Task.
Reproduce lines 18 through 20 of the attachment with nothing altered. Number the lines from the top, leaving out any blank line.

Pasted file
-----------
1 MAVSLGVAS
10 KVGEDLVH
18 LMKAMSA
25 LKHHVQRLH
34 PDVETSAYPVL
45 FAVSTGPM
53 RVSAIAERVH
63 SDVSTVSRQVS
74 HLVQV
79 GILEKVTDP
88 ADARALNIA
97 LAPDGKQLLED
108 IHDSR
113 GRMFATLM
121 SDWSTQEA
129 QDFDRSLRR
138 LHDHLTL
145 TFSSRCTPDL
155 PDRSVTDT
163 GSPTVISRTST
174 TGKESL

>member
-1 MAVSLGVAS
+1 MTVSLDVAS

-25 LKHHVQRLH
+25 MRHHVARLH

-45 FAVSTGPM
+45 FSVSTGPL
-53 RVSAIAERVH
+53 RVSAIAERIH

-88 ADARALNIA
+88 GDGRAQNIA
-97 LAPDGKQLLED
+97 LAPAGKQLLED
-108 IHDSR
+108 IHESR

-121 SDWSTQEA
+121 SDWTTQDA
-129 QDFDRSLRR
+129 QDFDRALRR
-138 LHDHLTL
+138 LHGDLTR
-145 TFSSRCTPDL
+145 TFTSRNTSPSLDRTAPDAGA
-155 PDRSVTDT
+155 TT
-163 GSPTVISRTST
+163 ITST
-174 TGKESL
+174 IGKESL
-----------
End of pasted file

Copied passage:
145 TFSSRCTPDL
155 PDRSVTDT
163 GSPTVISRTST